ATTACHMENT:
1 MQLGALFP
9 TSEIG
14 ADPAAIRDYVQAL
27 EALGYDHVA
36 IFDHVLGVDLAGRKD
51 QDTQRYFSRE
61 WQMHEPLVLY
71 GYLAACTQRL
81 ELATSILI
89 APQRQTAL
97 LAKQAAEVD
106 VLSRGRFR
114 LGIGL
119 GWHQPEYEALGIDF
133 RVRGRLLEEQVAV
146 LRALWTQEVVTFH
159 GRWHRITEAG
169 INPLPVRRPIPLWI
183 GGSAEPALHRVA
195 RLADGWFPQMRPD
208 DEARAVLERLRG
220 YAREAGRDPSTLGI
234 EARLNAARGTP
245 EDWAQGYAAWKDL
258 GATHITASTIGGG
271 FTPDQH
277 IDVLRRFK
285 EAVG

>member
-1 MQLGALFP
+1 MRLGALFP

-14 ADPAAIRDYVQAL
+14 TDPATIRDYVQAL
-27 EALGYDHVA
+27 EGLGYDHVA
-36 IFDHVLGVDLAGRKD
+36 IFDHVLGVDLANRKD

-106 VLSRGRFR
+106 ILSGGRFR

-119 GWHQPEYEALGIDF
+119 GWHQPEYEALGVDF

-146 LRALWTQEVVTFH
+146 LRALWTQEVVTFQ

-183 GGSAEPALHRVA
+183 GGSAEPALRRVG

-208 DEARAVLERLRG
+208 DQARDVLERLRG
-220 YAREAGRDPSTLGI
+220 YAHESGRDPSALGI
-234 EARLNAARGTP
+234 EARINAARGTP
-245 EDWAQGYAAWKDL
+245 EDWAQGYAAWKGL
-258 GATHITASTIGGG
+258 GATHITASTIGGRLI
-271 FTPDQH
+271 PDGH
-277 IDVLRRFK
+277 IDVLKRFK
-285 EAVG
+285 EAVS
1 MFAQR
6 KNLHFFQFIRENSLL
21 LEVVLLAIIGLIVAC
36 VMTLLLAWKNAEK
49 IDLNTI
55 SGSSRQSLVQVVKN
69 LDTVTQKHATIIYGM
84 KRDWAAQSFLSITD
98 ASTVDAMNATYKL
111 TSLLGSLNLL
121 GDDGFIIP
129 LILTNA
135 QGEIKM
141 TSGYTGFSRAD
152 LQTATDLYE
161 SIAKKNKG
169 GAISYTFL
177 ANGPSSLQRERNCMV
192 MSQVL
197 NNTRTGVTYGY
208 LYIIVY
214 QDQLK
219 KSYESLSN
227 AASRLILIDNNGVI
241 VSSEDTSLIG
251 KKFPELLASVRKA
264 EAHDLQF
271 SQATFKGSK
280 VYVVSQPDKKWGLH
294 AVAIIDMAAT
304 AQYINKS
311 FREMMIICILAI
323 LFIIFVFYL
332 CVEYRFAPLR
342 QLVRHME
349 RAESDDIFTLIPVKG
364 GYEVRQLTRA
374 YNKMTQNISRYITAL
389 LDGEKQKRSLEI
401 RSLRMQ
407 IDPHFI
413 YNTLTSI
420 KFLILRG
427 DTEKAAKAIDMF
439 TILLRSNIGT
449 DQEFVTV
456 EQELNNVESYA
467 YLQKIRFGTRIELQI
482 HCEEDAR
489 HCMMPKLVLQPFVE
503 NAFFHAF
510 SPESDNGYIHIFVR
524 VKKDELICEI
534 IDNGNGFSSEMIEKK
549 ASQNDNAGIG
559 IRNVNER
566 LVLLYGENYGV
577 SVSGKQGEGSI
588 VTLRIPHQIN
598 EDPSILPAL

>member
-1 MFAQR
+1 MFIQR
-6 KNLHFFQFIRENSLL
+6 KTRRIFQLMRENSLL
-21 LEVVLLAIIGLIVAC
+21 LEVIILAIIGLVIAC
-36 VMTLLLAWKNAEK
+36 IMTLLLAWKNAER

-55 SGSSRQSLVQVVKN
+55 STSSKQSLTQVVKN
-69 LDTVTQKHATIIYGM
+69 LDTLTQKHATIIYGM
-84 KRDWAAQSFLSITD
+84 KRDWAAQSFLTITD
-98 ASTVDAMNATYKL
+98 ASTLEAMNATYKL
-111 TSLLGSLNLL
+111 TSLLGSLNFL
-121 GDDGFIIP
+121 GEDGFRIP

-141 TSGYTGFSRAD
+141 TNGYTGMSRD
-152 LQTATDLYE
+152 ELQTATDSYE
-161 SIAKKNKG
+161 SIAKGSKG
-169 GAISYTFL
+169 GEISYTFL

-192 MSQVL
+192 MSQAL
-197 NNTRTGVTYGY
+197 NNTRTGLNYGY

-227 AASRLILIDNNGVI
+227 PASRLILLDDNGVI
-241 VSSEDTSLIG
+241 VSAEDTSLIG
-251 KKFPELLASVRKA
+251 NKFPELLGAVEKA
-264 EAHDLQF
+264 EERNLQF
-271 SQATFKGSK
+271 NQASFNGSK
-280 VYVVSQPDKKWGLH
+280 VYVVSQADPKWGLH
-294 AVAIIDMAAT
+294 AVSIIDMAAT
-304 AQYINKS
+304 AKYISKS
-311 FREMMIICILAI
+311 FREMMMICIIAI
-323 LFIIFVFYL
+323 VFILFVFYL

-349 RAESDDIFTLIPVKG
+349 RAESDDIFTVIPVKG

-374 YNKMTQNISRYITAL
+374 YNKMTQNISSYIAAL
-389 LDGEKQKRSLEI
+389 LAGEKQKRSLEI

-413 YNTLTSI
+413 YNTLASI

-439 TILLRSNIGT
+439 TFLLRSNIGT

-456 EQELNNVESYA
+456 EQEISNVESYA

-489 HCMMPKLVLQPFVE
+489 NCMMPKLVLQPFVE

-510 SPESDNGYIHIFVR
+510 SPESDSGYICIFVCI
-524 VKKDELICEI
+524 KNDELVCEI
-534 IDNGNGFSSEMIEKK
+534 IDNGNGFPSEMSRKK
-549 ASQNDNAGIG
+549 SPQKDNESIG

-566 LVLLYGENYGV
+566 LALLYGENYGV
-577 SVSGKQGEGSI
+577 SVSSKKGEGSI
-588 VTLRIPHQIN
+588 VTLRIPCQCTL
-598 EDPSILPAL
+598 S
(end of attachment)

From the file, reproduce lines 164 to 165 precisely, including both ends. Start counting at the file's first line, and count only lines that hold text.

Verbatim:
+271 NQASFNGSK
-280 VYVVSQPDKKWGLH